Without our supporters and partners, we could not continue to nurture the next generation of research leaders in Africa – or strive to improve health and save lives across the continent.

To fund our programmes, we have raised £4 million from research funders, philanthropic foundations and generous individuals, including GlaxoSmithKline, the Farrar Foundation, Medical Research Council (MRC), Medical Research Foundation, Robert Bosch Foundation, Vitol Foundation and Wellcome Trust.

Our ability to transform African health research depends on more charitable income from individual supporters, trusts and foundations, and other organisations.

Join us in supporting the next generation of African Scientific leaders to deliver life-saving health research in Africa – for Africa and the world.

No other organisation tailors its training programmes specifically for African researchers like AREF does. The researchers we’ve worked with have grown measurably in confidence and resilience – both of which are crucial for becoming an independent scientist. AREF’s Excell programme helps to strengthen universities and centres in Africa. Many institutions have implemented sustainable mentoring and PhD programmes, embedding training and development for researchers with limited resources. These institutions have shifted towards a culture of increasing research excellence, and AREF has really helped to enable that change.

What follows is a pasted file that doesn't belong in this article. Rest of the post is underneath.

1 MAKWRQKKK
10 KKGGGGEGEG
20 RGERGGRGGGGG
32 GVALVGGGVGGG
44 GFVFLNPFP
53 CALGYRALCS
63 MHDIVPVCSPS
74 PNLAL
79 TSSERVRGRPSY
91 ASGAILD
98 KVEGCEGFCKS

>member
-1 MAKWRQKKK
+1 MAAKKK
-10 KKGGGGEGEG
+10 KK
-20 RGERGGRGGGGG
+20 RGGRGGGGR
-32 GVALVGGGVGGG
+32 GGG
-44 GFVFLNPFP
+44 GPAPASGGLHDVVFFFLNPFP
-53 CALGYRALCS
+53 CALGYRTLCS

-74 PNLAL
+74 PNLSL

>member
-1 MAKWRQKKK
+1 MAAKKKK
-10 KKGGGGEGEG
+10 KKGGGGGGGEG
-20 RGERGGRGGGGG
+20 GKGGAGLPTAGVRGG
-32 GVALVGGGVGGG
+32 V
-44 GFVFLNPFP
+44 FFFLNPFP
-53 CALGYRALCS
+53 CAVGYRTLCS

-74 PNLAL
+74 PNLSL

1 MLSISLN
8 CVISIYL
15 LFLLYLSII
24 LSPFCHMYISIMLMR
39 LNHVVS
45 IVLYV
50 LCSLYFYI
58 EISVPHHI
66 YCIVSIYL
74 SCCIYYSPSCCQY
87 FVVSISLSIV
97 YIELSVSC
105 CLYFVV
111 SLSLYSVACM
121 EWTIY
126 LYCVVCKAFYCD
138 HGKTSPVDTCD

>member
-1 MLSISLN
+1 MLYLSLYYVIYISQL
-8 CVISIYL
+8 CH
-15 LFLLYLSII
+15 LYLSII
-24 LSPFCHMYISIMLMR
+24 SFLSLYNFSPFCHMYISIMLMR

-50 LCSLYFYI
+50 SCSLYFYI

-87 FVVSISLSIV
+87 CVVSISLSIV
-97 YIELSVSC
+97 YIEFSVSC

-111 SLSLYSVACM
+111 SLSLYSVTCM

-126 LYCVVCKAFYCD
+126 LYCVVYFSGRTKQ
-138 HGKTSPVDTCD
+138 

Dr Hazel McCullough is an honorary research fellow at the London School of Hygiene & Tropical Medicine (LSHTM). Hazel leads the ‘Effective Researcher’ theme across AREF’s grant-writing and leadership programmes.

At EDCTP, we take an integrated approach to research and development, promoting learning by doing. We joined forces with AREF because we wanted to support as many emerging researchers as possible. We had a shared vision of empowering researchers from all regions of Sub-Saharan Africa, regardless of language barriers and irrespective of where in the continent they come from. Our work with AREF has been extremely valuable in filling a critical gap. At a time of professional vulnerability for many researchers, the preparation we’re giving them for the rest of their career is very significant.

Dr Michael Makanga, Executive Director of the European & Developing Countries Clinical Trials Partnership (EDCTP)

World health cannot be achieved without African health. This initiative is important in ensuring African science can help African health.

Donald Brydon CBE

There are many exciting opportunities for early career African scientists to contribute to the advancement of knowledge and improvement of life prospects for many millions of people worldwide, but all too often their full potential cannot be realised because of lack of resources to support them at a crucial stage in their career. AREF aims to address this gap and deserves the support of all those concerned with tackling the challenges of health and sustainable development in Africa and beyond.

Professor Sir Andy Haines, London School of Hygiene and Tropical Medicine

My involvement and commitment to health research, building capacity and training future scientists, resulted in a concern for those who complete their PhD. They need an enabling environment, infrastructure, funding and mentoring to grow in research and become leading African scientists. AREF, an African initiated, African-led charity for African scientists has answered that concern.

Professor Rose Gana Fomban Leke, Heroine of Health 2018

AREF has identified an essential step to develop a strong research base in Africa. A young scientist needs funding to gain sufficient post-doctoral experience to lead an independent research group. The AREF programme will help greatly to encourage the ablest young scientists and reduce the brain drain from Africa.